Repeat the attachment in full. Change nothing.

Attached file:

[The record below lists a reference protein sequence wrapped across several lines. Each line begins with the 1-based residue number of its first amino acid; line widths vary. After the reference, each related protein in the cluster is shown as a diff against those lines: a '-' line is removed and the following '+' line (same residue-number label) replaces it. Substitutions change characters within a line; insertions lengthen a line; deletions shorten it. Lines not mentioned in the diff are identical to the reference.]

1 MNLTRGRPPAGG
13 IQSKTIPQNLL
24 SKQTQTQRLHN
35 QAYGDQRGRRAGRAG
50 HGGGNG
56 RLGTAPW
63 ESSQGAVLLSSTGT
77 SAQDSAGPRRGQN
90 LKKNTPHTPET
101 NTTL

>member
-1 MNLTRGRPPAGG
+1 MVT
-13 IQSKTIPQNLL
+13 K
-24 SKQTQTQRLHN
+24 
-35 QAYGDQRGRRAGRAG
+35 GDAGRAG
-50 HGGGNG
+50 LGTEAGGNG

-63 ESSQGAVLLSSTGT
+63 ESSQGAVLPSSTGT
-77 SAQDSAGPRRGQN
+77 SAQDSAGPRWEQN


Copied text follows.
[The record below lists a reference protein sequence wrapped across several lines. Each line begins with the 1-based residue number of its first amino acid; line widths vary. After the reference, each related protein in the cluster is shown as a diff against those lines: a '-' line is removed and the following '+' line (same residue-number label) replaces it. Substitutions change characters within a line; insertions lengthen a line; deletions shorten it. Lines not mentioned in the diff are identical to the reference.]

1 MNLTRGRPPAGG
13 IQSKTIPQNLL
24 SKQTQTQRLHN
35 QAYGDQRGRRAGRAG
50 HGGGNG
56 RLGTAPW
63 ESSQGAVLLSSTGT
77 SAQDSAGPRRGQN
90 LKKNTPHTPET
101 NTTL

>member
-1 MNLTRGRPPAGG
+1 MVT
-13 IQSKTIPQNLL
+13 K
-24 SKQTQTQRLHN
+24 
-35 QAYGDQRGRRAGRAG
+35 GDAGRAG
-50 HGGGNG
+50 LGTEAGGNG

-63 ESSQGAVLLSSTGT
+63 ESSQGAVLPSSTGT
-77 SAQDSAGPRRGQN
+77 SAQDSAGPRWEQN